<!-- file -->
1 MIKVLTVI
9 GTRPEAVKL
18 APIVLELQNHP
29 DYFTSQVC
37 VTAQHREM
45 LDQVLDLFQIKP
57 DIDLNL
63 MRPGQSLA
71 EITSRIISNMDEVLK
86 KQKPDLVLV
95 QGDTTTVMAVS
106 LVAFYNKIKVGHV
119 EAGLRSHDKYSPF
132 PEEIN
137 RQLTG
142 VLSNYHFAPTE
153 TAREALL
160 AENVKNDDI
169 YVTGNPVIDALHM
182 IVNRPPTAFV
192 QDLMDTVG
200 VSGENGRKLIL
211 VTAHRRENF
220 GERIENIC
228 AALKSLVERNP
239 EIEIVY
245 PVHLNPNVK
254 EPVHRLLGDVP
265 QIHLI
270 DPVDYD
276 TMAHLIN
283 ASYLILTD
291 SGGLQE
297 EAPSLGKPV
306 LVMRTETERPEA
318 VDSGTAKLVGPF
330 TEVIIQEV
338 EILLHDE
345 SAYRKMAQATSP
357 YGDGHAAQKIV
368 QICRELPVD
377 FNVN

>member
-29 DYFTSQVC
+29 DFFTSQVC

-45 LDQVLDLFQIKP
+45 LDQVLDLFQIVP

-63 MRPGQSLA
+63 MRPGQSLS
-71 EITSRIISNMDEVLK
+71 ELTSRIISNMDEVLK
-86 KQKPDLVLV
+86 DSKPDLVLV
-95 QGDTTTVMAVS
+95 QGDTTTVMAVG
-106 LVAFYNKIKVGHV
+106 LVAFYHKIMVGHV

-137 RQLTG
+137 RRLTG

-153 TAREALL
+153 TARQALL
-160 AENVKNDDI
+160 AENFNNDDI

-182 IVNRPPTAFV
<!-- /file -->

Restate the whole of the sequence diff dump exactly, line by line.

1 MIKVLTVI
9 GTRPEAVKL
18 APIVLELQNHP
29 DYFTSQVC
37 VTAQHREM
45 LDQVLDLFQIKP
57 DIDLNL
63 MRPGQSLA
71 EITSRIISNMDEVLK
86 KQKPDLVLV
95 QGDTTTVMAVS
106 LVAFYNKIKVGHV
119 EAGLRSHDKYSPF
132 PEEIN
137 RQLTG
142 VLSNYHFAPTE
153 TAREALL
160 AENVKNDDI
169 YVTGNPVIDALHM
182 IVNRPPTAFV
192 QDLMDTVG
200 VSGENGRKLIL
211 VTAHRRENF
220 GERIENIC
228 AALKSLVERNP
239 EIEIVY
245 PVHLNPNVK
254 EPVHRLLGDVP
265 QIHLI
270 DPVDYD
276 TMAHLIN
283 ASYLILTD
291 SGGLQE
297 EAPSLGKPV
306 LVMRTETERPEA
318 VDSGTAKLVGPF
330 TEVIIQEV
338 EILLHDE
345 SAYRKMAQATSP
357 YGDGHAAQKIV
368 QICRELPVD
377 FNVN

>member
-29 DYFTSQVC
+29 DFFTSQVC

-45 LDQVLDLFQIKP
+45 LDQVLDLFQIVP

-63 MRPGQSLA
+63 MRPGQSLS
-71 EITSRIISNMDEVLK
+71 ELTSRIISNMDEVLK
-86 KQKPDLVLV
+86 DSKPDLVLV
-95 QGDTTTVMAVS
+95 QGDTTTVMAVG
-106 LVAFYNKIKVGHV
+106 LVAFYHKIMVGHV

-137 RQLTG
+137 RRLTG

-153 TAREALL
+153 TARQALL
-160 AENVKNDDI
+160 AENFNNDDI

-182 IVNRPPTAFV